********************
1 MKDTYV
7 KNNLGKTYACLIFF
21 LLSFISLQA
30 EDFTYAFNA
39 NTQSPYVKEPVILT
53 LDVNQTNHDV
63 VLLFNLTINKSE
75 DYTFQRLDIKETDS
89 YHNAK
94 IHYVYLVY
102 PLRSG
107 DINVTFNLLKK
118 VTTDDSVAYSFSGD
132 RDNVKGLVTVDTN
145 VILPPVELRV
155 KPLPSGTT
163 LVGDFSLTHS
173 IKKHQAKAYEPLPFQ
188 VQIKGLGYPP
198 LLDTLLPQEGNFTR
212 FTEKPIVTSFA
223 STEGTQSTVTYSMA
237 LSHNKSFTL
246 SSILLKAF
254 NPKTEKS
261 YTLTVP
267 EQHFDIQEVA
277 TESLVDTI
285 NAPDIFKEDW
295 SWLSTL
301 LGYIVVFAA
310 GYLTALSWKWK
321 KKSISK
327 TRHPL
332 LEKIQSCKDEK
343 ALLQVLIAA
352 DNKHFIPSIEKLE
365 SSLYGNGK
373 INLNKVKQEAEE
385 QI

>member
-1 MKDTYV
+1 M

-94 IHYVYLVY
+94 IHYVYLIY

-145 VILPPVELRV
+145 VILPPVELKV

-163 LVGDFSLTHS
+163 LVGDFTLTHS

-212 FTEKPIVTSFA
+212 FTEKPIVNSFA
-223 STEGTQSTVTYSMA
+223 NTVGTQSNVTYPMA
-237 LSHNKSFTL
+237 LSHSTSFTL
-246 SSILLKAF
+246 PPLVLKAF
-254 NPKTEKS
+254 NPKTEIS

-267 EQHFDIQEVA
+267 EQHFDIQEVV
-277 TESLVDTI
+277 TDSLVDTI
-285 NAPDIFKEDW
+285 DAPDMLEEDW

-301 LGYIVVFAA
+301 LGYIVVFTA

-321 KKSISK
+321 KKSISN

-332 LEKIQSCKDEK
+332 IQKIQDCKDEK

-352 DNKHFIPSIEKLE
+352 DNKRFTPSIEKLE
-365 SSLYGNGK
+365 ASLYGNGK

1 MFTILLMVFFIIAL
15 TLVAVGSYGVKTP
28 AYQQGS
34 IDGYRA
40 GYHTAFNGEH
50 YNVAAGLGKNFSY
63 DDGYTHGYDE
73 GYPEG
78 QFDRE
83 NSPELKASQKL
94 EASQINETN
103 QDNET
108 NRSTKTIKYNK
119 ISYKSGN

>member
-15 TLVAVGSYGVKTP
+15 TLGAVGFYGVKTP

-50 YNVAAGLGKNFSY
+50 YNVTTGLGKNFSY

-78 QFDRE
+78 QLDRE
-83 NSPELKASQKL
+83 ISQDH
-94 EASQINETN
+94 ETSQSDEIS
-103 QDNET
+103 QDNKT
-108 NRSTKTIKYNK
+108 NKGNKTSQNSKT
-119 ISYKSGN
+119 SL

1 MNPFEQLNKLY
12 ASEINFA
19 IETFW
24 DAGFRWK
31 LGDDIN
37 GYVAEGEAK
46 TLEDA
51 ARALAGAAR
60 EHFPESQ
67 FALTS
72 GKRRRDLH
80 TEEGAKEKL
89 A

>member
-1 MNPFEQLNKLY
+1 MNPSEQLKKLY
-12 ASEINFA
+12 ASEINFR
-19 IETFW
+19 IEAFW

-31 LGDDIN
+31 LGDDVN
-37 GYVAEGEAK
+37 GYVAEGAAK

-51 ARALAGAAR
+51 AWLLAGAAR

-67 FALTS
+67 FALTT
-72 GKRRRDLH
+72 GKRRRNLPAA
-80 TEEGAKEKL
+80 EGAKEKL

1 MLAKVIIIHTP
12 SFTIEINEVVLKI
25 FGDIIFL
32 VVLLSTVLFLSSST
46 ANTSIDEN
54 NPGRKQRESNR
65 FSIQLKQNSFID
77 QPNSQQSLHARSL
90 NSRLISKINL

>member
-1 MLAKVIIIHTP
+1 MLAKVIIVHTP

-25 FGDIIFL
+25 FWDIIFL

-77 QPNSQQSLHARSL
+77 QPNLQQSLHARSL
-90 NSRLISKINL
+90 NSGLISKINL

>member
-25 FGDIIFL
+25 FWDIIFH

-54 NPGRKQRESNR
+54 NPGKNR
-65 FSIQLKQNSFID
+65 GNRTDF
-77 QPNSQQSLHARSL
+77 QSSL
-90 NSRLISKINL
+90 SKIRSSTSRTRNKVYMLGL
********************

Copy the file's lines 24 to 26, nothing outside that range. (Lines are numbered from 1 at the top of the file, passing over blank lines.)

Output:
246 SSILLKAF
254 NPKTEKS
261 YTLTVP